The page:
By Fr. Mike Schmitz, Ascension Presents, Feb. 19, 2020
Why is Ash Wednesday not a holy day of obligation? A holy day is a day that has been consecrated for God, so in that sense Ash Wednesday is a holy day. At the heart of a holy day of obligation, however, is the Resurrection. For this reason holy days of obligation are times to celebrate and feast. Even in the midst of Lent, we feast on Sundays to celebrate Christ’s resurrection.
You may have noticed, Holy Thursday and Good Friday also are not holy days of obligation. This does not diminish their importance, though. It simply makes no sense to celebrate these days as obligatory feasts because they are supposed to bring to mind the death of our Lord and also our own death—our physical death, and our death to self in order to avoid spiritual death. God does not force us to take up our cross and follow him, but he does invite us.
With that said, what better place to go to start Lent than to Mass? It is the beginning of a long journey, and we need the strength the Lord can give us through the Ash Wednesday readings and the Eucharist. And what better way to remind ourselves of the whole point of Lent, that we are dust and to dust we shall return, so we ought to repent and believe in the gospel. Ash Wednesday is not a holy day of obligation, but a holy day of invitation.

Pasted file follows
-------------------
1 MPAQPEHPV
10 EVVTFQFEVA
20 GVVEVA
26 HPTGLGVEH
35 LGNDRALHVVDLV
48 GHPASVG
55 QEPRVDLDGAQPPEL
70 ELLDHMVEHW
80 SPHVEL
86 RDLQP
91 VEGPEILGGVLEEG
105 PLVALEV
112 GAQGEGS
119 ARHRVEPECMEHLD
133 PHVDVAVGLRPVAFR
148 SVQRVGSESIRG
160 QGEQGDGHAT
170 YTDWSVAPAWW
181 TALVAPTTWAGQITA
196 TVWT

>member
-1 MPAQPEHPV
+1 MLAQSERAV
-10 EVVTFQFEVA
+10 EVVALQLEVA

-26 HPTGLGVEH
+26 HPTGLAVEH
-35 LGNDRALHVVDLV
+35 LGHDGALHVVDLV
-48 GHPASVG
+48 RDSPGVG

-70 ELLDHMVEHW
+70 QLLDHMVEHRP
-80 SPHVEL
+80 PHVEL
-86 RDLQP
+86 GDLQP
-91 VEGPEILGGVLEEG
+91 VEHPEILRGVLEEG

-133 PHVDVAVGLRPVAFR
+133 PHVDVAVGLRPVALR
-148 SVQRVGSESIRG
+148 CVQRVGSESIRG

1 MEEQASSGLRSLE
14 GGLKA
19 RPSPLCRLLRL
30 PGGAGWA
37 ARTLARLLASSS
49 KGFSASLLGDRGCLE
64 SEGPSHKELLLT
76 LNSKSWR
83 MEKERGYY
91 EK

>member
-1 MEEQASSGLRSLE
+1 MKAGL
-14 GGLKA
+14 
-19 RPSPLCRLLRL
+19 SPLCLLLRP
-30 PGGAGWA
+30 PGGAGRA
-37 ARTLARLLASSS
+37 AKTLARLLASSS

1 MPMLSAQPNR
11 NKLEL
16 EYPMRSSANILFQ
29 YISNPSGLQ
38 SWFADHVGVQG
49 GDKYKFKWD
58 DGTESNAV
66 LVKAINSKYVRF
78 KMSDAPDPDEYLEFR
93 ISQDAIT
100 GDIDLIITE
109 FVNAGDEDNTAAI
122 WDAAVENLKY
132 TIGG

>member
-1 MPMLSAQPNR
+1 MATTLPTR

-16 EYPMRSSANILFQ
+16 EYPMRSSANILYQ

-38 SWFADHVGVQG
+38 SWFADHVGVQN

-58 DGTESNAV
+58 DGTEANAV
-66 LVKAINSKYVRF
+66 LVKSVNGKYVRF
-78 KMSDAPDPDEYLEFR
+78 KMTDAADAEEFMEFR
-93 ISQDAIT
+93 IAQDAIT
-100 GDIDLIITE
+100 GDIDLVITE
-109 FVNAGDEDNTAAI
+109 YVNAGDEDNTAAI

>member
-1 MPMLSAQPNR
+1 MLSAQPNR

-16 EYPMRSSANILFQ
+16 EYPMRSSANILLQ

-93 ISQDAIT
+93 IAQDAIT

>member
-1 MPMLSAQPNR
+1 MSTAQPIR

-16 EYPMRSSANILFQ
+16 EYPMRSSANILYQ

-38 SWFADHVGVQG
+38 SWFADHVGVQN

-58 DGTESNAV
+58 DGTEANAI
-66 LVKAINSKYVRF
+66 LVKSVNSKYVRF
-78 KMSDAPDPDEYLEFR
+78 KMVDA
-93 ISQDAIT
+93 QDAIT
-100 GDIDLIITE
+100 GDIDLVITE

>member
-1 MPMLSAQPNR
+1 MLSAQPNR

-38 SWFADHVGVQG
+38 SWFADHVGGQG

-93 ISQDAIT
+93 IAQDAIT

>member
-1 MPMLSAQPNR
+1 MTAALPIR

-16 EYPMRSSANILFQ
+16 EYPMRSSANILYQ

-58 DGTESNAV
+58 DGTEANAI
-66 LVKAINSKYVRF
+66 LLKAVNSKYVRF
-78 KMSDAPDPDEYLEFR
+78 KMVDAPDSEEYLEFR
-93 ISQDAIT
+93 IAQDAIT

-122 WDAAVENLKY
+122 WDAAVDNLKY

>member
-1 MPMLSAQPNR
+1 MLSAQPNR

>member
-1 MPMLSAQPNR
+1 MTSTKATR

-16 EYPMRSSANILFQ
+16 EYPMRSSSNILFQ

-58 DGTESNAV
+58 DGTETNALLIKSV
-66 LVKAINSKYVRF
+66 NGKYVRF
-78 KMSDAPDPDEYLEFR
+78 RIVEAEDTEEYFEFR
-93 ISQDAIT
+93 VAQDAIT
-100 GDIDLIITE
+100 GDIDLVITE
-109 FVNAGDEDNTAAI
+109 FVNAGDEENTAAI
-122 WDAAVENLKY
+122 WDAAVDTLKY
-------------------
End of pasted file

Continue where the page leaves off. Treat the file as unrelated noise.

For further reading, Fr. Mike mentions the story where Elijah, in a deep slumber, is awoken by a “messenger” who tells him to get up and eat. This story can be found in 1 Kings 19.
Meet Fr. Mike Schmitz
Fr. Mike Schmitz serves as Director of youth and young adult ministry for the Diocese of Duluth and as chaplain for the Newman Catholic Campus Ministry at the University of Minnesota-Duluth.
Family watching television, c. 1958. National Archives and Records Administration. Evert F. Baumgardner. Images of American Political History. Posting online by Dr. William J. Ball. All images are believed to be in the public domain.